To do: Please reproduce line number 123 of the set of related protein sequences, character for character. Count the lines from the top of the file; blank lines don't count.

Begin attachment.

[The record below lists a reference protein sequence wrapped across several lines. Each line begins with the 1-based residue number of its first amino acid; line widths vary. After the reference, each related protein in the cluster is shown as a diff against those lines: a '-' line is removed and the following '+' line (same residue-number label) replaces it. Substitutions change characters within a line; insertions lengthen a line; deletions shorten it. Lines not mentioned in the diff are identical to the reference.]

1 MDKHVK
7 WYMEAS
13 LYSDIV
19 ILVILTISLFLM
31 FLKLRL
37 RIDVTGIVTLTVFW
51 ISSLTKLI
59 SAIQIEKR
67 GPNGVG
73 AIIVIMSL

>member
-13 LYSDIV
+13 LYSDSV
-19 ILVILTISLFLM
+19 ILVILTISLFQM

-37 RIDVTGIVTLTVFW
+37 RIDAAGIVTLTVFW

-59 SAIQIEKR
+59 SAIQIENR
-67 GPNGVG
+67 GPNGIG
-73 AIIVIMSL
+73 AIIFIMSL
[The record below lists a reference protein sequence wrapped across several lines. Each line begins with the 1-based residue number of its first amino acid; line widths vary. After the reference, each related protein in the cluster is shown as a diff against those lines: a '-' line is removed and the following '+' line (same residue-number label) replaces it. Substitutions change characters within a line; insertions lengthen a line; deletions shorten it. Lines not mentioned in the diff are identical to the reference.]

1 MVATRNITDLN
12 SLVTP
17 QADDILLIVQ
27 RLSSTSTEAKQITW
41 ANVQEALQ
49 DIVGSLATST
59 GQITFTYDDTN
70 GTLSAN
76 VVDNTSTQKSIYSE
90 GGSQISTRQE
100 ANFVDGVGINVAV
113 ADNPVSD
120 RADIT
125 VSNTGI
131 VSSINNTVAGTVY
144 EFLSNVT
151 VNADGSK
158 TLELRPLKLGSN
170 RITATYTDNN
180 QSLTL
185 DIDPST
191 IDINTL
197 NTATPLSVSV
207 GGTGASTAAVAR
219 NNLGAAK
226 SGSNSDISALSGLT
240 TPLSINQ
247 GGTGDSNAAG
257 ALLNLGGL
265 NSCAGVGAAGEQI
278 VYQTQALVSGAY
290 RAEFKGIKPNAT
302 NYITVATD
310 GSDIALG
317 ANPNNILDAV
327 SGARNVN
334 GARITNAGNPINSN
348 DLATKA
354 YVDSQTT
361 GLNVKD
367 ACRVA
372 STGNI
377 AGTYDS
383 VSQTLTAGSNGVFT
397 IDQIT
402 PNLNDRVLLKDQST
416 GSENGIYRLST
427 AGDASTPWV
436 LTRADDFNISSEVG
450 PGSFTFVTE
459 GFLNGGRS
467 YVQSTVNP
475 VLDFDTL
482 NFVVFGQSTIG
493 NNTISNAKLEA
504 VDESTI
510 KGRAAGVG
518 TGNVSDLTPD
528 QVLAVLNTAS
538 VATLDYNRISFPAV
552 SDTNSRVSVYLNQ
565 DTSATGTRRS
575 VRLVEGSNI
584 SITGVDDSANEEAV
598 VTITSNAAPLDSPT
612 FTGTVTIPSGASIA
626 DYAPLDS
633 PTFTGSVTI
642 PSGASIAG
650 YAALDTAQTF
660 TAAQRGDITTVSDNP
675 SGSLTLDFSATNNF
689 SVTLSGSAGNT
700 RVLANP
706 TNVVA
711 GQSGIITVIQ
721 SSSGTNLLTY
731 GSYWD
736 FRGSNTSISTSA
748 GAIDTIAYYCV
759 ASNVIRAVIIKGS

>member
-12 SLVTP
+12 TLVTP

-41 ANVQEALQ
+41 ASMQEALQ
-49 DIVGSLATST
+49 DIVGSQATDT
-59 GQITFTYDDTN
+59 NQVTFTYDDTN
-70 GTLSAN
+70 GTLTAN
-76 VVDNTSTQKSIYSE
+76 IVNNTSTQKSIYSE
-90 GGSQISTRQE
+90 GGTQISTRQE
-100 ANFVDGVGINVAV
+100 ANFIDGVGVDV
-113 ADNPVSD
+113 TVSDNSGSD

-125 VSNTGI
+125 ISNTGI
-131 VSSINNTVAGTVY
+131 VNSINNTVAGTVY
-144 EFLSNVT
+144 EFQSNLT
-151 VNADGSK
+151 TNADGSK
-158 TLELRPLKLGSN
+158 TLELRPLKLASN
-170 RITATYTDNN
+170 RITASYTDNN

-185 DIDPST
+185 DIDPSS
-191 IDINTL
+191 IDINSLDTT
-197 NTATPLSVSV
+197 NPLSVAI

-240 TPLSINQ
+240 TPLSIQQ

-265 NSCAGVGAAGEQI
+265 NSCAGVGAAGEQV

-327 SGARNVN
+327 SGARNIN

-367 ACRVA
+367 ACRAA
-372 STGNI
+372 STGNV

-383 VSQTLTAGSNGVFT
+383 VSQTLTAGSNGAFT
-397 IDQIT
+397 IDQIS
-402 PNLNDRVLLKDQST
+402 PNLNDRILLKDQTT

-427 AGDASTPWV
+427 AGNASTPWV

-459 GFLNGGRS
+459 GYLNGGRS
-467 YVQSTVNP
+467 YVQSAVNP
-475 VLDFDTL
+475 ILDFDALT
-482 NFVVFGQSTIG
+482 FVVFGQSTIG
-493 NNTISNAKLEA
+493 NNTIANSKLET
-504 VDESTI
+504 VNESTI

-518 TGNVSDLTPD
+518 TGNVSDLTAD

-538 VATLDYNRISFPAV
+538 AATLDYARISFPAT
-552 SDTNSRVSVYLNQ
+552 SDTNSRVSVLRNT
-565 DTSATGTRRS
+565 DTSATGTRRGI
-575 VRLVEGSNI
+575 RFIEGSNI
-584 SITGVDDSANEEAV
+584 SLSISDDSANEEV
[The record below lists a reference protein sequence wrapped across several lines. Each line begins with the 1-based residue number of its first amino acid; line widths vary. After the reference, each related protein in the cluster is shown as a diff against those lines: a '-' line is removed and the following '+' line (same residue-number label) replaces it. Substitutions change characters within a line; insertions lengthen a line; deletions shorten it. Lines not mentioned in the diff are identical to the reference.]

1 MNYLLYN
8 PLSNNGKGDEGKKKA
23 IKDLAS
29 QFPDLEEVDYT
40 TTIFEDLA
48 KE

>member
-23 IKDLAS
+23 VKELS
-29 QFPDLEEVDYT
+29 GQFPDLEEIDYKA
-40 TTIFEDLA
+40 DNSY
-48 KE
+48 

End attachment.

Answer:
+100 ANFIDGVGVDV